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Defending Agriculture: Activists lose again as Supreme Court of Maryland rules in favor of Delmarva chicken industry.

Gary Baise, Attorney at Law

August 15, 2023

3 Min Read
poultry houses in Tennessee
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On August 9, 2023, the Supreme Court of Maryland rebuffed a legal challenge to a general concentrated animal feeding operation permit.

The environmentalists had chosen the most liberal county in Maryland to argue that a general CAFO permit did not adequately regulate ammonia air emissions from farms raising livestock. The Maryland Supreme Court said, “The Department’s AFO General Discharge Permit framework- which addresses water quality standards…is reasonable, and is consistent with federal and state law.”

The court also found there was substantial evidence that Maryland’s Department of Environment could regulate ammonia emissions in a general permit. 

It appears that the underlying commentary coming from this ruling is, if you can regulate ammonia in a water permit then what is the Clean Air Act for?

What is the Baker Study?

The court failed to look at the Federal Agricultural Stormwater Runoff exemption. Instead, the Supreme Court looked at something called the Baker Study. This study was done in March, 2020, and found that ammonia emissions from poultry houses had 40% of those emissions fall to the ground within 1.5 miles of the source, and “…approximately 70% were redeposited within 31 miles.”

The Maryland lower court had taken the position that if something goes into the air, it must come down and therefore any air pollutant that washes into the Chesapeake Bay or any water of the United States could be controlled through a Clean Water Act permit. This is simply wrong.

For those of you facing a CAFO lawsuit, don’t forget the Agricultural Stormwater Permit exemption. For example, if you adopted the Maryland lower court position then you would have to control the ammonia from all animals and cars. One study out of Los Angeles during COVID indicated that cars emitted ammonia from their catalytic converters. So even though the Maryland Supreme Court was correct in rebuffing the environmentalists’ legal challenge, the Supreme Court reached its opinion, I think, incorrectly.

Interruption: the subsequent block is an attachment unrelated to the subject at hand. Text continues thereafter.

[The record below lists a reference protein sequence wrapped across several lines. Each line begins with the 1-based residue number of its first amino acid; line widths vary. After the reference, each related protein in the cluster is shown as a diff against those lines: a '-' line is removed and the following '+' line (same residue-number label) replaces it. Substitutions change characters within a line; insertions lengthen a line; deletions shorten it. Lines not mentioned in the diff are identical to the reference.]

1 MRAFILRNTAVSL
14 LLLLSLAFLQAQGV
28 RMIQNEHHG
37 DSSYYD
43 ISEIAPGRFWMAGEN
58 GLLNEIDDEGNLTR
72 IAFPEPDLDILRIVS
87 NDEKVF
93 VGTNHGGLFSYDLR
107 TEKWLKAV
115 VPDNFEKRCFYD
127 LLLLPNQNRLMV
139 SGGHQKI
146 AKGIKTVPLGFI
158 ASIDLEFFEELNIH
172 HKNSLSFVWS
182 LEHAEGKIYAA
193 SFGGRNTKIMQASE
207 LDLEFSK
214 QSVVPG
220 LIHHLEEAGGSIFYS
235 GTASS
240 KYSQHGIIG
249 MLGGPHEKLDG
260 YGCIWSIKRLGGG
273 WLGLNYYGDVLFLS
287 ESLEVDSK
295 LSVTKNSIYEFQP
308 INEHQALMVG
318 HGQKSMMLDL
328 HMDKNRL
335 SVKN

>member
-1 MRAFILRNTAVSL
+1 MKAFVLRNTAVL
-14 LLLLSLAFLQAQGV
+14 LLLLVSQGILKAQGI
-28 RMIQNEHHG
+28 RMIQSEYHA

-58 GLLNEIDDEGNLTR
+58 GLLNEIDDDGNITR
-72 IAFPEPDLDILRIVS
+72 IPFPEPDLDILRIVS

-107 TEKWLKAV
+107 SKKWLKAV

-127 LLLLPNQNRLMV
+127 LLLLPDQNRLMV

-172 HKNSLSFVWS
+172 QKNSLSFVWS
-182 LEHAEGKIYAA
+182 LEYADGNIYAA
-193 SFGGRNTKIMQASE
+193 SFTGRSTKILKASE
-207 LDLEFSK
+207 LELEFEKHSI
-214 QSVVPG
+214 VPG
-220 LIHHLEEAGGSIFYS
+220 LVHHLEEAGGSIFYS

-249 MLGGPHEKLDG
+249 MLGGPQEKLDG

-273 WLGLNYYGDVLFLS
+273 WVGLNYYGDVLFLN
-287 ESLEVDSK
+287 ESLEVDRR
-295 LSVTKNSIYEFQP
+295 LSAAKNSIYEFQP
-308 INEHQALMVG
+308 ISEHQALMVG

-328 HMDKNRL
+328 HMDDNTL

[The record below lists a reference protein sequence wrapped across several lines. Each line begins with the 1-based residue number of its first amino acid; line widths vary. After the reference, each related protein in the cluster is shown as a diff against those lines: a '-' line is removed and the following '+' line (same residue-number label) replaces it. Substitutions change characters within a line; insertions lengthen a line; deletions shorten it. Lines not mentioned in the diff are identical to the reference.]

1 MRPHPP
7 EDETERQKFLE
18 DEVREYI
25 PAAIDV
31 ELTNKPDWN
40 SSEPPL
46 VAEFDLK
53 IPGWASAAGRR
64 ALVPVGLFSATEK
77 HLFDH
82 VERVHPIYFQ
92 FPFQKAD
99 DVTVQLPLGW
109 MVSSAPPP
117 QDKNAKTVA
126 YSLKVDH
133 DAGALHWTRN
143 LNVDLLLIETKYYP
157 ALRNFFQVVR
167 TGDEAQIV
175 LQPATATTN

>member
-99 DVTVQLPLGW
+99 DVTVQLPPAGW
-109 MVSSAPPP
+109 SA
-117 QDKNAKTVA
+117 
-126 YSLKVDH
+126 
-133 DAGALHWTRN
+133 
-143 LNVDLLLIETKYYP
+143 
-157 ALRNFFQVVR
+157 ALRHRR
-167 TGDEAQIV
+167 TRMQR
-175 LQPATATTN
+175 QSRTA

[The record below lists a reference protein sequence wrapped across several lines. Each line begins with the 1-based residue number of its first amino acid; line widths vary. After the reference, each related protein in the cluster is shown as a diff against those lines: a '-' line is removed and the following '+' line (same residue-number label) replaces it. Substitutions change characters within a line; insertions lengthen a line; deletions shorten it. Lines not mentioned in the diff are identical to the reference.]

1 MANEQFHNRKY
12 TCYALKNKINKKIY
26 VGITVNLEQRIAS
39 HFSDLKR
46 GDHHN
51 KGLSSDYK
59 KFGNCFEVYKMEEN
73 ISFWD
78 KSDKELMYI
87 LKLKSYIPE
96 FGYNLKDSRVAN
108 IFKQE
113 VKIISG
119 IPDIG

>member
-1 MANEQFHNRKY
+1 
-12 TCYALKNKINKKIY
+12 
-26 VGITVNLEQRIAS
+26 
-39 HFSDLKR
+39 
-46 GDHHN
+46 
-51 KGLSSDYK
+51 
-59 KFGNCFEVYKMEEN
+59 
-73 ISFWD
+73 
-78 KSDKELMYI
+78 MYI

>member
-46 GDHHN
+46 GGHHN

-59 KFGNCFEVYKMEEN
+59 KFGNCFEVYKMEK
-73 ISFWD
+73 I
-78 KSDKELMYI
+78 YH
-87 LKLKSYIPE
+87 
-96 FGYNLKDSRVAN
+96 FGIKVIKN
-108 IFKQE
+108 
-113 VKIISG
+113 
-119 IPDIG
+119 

The Maryland Supreme Court decision would have serious implications if it had come out any other way. This will not stop the environmentalists from challenging general permits, which are issued by states such as Maryland.

The decision, which takes up 147 pages, is not worth reading. The dissent, which is approximately 50 pages, is certainly not worth reading. The justice simply does not understand environmental law. The dissent reads like something more like an environmental justice case. The Maryland dissent makes comments like, “…dominant poultry producing counties also have among the highest percentages of minority populations in Maryland.” The justice goes on to say “…enormous quantities of pollution that emanate from animal feeding operations pose substantial public health risk including from emissions from unregulated ammonia.”

The justice does not seem to understand that ammonia occurs naturally in the environment every time there is a lightning strike. The justice does not seem to recognize that ammonia also comes from car catalytic converters and also from industrial sources. Many of these sources pollute the waters of the United States and they are controlled under the Clean Air Act and not the Clean Water Act.

Trouble ahead?

The Maryland Chicken Council is very happy that the Maryland Supreme Court rebuffed the environmentalists’ legal challenge to the Departments of Maryland’s AFO general discharge permit. However, there is troubling language in the Supreme Court’s decision. It says, “There is substantial evidence in the record to reflect that the Department not only acknowledges its authority to regulate ammonia emissions and air deposition through the 2019 general permit…” This authority is granted to control ammonia emissions through the Maryland and Federal Clean Air Acts.

No CAFO should allow any state agency to control its air emissions through a water pollution control law.

About the Author(s)

Gary Baise

Attorney at Law, Gary H. Baise

Gary Baise is an Illinois farmer and attorney. He also serves as outside General Counsel for several national agriculture organizations, including Agricultural Retailers Association and National Sorghum Producers. Baise organized President Trump’s agricultural team of advisers. He was the first Chief of Staff to the first U.S. Environmental Protection Agency Administrator. He owns a family farm in Jacksonville, Ill.

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